But a dance career is ephemeral. So, I began to explore new avenues with Career Transition For Dancers. I wanted to spark that same tinderbox of passion and have that same feeling of certainty. But in truth, I was also paralyzed by fear. Even with the help and resources at CTFD, it took a long time to find the right path. I received the Caroline H. Newhouse Scholarship and used part of those funds to become a licensed real estate sales person. I began working with Weichert Realtors while still performing at The Lion King. Real estate was not a fit. What I finally realized was that my transition was right under my nose. A pattern of interest in both TV production and writing was clear. That interest drove me. I sought an internship with casting director, Ellen Parks. As her office assistant, I witnessed the pre-production of Flirting With Disaster. At Harvestworks Digital Media Center, I studied editing. And I begged my way into a PA position on set at The Insider filmed from the lobby of The Lion King. Similarly, I’ve been writing as long as I’ve been dancing. Through continuing education at NYU, I explored playwriting with Academy Award winner, James Lecesne. With Matt Hoverman, I mastered the one-person show form. At the People’s Improv Theater, I learned sitcom writing from Sarit Catz.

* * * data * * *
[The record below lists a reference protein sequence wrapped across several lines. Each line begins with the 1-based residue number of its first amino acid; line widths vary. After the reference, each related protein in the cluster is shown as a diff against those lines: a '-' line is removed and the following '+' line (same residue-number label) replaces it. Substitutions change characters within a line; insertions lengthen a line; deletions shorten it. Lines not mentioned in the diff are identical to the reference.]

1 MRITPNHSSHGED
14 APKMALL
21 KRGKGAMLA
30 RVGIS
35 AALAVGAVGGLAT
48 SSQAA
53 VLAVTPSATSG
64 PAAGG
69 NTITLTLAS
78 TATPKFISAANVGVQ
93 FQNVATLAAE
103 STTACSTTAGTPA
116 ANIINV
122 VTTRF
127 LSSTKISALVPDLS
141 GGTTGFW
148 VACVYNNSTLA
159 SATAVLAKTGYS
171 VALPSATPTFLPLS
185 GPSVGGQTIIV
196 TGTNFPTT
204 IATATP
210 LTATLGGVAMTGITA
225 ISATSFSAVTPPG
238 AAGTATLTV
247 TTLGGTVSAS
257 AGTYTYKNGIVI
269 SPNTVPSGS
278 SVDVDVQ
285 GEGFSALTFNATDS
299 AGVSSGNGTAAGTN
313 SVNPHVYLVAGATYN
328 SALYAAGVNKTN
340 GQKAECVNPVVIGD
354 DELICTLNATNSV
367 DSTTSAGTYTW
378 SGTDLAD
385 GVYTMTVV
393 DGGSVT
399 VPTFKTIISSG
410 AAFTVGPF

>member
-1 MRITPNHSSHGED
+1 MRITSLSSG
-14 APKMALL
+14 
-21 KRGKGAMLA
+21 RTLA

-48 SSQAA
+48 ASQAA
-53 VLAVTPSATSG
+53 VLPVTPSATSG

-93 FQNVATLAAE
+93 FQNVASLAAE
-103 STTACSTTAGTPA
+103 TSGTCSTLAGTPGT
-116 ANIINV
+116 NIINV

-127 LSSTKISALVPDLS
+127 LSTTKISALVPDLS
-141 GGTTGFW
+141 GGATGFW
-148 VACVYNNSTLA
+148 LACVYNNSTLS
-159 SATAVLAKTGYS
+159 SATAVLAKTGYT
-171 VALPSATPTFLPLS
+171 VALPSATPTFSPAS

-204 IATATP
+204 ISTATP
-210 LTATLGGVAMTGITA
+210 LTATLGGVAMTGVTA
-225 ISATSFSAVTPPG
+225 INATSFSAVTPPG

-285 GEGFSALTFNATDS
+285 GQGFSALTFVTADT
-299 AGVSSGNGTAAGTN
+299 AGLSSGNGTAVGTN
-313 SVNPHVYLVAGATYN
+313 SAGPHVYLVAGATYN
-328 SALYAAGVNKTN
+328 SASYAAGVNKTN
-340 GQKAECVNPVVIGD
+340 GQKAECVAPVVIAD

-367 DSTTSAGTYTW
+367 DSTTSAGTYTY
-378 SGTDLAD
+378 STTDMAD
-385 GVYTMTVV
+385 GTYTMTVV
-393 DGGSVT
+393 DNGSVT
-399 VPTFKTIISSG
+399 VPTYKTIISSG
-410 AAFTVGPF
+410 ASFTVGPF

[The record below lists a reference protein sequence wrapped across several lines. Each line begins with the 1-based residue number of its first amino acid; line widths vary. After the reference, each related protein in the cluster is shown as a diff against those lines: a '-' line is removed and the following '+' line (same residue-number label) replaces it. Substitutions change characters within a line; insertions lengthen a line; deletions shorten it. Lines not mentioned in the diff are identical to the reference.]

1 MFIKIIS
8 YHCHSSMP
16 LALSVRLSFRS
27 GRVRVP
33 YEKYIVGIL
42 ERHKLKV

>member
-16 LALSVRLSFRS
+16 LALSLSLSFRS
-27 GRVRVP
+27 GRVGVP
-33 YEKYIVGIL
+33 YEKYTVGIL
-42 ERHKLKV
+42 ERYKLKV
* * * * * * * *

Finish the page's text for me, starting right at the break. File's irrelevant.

In the fall of 2013, I drew down the remainder of the grant after being accepted into the MFA Program for TV Production at Brooklyn College. This summer I was thrilled to receive the Sono Osato Scholarship Program for Graduate Studies. The scholarship will be applied toward my final year at Brooklyn College. The MFA in TV Production is a two-year TV production boot camp. This past semester I conceived content, filmed, edited, and wrote a lot of papers. In the fall term, I will be tackling multi-camera production, writing for TV, and documentary.